But those who identify as ‘more English than British’ are distant from power. They tend to live outside the cities, have spent less time in education, are older and feel more patriotic. The ‘more English’ block voted for Brexit. They haven’t voted Labour since 2001, and they delivered Boris Johnson his 80 seat majority in December.
The English actually often swing left on ‘classic’ economic issues like tax-and-spend, but the divergence between Labour and English-identifiers has ultimately been around the issue of globalisation, and the feeling that the fast-changing world hasn’t benefited them.
For the avoidance of doubt, ‘Englishness’ should certainly not be equated with ‘whiteness’. Studies show 90% of English people believe that you don’t have to be white to be English (up from 80% since 2012.)
If you want to find a far-right racist version of Englishness you certainly can, but it is certainly not the majority view. Englishness is a contested nationality, and one that the Left should not be surrendering to the far right.
The Covid-19 fall out will be an opportunity for Labour to both re-engage with the English, and to help shape the English national story for the years ahead. So what might this look like?
Firstly, Labour will rightly want to win an argument for international co-operation over isolationism, as the UK can’t fight global challenges like pandemics, terrorism or climate change on our own.
But if Labour wants to gain the ear of the English the party needs to avoid reverting to the hyper-globalisation of pre-2016 – which closed down workplaces, ripped up high streets and agglomerated wealth, power and opportunity in the major cities.
Boosting our manufacturing capacity and building a more resilient economy that recognises the incredible contribution of the working class – in all its diversity – will be a start.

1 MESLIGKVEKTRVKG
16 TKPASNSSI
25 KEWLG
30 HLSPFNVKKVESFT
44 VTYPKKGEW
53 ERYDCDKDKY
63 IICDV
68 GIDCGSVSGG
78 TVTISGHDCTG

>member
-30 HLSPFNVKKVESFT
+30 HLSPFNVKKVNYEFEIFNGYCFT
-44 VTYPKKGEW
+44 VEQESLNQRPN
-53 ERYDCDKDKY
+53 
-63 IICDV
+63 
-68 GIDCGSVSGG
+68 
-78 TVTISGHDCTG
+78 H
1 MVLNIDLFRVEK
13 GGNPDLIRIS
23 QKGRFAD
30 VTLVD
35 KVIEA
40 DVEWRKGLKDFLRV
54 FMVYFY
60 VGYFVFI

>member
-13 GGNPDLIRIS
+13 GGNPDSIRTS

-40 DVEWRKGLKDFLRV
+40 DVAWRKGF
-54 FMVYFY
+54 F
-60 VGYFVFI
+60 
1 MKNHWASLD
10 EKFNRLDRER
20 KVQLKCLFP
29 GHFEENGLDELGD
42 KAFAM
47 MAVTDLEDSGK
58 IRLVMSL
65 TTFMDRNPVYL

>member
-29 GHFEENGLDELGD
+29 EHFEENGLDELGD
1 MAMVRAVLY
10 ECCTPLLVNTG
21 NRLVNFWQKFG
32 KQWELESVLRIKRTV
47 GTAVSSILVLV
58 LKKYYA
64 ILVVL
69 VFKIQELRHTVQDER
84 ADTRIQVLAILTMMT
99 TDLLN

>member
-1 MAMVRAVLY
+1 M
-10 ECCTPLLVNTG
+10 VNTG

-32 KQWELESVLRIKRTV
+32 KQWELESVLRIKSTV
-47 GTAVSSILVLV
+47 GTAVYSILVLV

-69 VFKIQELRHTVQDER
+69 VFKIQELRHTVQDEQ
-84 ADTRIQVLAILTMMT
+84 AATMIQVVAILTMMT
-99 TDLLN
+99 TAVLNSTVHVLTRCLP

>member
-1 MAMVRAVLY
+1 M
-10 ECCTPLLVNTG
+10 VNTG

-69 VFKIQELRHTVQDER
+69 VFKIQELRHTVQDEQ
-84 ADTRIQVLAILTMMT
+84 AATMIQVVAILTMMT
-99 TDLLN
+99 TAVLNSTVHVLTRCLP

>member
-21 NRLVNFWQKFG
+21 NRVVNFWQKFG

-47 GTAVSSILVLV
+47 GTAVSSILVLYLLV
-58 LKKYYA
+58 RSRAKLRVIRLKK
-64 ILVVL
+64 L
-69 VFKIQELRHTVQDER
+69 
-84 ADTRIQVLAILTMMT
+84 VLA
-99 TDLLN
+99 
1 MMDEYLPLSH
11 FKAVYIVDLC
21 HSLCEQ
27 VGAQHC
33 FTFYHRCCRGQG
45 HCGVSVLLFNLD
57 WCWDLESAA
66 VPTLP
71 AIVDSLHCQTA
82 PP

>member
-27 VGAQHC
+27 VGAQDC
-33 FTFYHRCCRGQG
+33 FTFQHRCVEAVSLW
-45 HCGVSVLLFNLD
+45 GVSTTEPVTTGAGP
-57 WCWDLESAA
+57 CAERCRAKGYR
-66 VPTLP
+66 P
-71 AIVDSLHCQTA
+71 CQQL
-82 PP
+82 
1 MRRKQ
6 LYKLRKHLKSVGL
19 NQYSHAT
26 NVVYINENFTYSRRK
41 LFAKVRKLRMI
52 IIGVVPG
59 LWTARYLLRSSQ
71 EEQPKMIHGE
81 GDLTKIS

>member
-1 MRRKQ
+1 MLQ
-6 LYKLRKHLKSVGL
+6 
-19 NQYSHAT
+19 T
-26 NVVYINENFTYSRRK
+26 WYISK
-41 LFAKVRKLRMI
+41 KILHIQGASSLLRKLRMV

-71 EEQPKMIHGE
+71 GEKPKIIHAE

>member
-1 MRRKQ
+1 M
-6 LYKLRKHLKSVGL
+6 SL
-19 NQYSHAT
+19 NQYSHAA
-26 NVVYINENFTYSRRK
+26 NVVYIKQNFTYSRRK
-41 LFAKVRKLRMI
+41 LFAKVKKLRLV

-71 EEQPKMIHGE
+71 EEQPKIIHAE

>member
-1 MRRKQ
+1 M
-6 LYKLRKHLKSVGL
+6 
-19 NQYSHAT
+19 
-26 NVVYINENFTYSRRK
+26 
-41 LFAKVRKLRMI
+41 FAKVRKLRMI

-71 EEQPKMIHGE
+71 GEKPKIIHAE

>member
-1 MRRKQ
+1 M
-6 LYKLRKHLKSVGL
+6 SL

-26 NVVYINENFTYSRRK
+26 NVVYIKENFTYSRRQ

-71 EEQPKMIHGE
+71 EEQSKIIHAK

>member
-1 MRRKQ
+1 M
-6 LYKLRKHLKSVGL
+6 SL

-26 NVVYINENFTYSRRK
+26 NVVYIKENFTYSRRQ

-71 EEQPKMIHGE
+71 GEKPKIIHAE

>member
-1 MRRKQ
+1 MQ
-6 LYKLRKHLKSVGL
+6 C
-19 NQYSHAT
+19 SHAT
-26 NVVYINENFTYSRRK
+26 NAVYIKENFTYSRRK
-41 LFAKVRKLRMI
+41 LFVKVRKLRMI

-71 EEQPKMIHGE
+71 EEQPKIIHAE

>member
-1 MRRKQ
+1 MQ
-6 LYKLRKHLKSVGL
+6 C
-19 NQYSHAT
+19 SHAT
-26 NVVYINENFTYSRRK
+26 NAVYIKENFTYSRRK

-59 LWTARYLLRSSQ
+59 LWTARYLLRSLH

Secondly, Labour must champion English democracy. During his campaign, Keir Starmer put forward proposals for a constitutional convention as a route to a more federal Britain. Bringing people closer to power is a positive step, but Labour should be wary that those who feel strongly English tend to want at least some governance at an English level.
Thirdly, Labour must do a lot better than the Conservatives in remembering to “say England”. The UK government’s attempts to offer clear advice during the pandemic have often fallen short. The 5pm daily press conferences seem to consist of two NHS England leaders flanking a UK minister, giving out information to the whole UK which is often only relevant to England! The information is a real mix of UK-wide and England-wide advice.
For the moment Labour must focus efforts on helping people get through this current crisis, and be constructive in its approach. But as we come out the other side, Labour will have the opportunity to shape England’s national story for the years ahead. It is conversation we must have, and an opportunity the party cannot afford to miss.
Joe Jervis is a co-founder of the English Labour Network